A great location maintains low utility costs.
The reality of retail is that the cost of goods, labor and construction increase every year. While a landlord’s base rent costs are linked to the historical success of a particular location, the level of tenant finish, tenant improvement allowance made available and absorption, base rent is negotiable. As you know, base rent isn’t the only cost that a tenant has to pay. Triple nets, NNNs, or additional rent elements such as common area maintenance, insurance, management fees, real estate taxes are a mixed bag of costs that end up in the tenant’s monthly invoice. The contents of additional rents can function differently.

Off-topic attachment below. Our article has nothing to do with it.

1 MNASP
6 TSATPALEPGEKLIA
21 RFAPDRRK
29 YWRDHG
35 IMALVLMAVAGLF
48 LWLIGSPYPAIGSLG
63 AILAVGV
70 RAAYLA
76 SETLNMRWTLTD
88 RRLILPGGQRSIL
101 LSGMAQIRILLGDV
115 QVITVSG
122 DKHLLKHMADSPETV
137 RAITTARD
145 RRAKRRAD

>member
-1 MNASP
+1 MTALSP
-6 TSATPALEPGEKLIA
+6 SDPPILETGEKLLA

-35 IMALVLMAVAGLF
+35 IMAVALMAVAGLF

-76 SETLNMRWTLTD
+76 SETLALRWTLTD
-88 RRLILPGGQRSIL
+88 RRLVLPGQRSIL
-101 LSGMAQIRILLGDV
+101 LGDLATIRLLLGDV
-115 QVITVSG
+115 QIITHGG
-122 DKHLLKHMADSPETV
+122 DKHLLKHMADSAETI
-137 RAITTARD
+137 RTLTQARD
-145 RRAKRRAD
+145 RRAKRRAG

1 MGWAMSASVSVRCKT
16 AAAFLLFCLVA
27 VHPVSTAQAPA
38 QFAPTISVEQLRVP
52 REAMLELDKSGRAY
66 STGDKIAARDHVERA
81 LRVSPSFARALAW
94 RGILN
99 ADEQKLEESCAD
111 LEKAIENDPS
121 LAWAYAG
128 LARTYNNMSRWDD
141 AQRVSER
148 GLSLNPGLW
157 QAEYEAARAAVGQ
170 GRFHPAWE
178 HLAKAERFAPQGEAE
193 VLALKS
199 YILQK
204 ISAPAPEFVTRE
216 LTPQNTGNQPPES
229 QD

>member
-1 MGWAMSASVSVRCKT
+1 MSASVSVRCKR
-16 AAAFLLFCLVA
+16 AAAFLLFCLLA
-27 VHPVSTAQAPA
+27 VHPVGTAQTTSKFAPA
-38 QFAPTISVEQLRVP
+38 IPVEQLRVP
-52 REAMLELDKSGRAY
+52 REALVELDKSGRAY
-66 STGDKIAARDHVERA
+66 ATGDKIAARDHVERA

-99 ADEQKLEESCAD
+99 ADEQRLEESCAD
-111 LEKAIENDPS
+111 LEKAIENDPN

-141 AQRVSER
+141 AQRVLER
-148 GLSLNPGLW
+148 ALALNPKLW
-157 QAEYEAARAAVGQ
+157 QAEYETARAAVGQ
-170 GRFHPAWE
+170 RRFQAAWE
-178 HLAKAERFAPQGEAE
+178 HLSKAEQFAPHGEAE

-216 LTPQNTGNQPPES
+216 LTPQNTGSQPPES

The cost of additional rent elements like common area maintenance and administrative fees can be actively maintained or capped in the mutual interest of the landlord and tenant. Insurance, real estate taxes and common area utility costs fluctuate with little ability for the landlord to fix or set the level of annual increase. This is a problem for tenants. If tenants don’t know which of its lease costs are going to increase annually or by how much, budgeting properly is very difficult. Landlords know this. The good ones will hire attorneys and specialists to contest real estate tax and insurance increases on a regular basis.
A great location is one in which the landlord uses equipment that reduces utility costs and hires regularly scheduled specialists to maintain the same. Landlords should combine purposeful maintenance of its asset with safety and precautionary measures to keep utility costs low for everyone involved. If you’re a tenant or an investor in a retail asset, be sure to ask the owner about their utility mitigation strategy.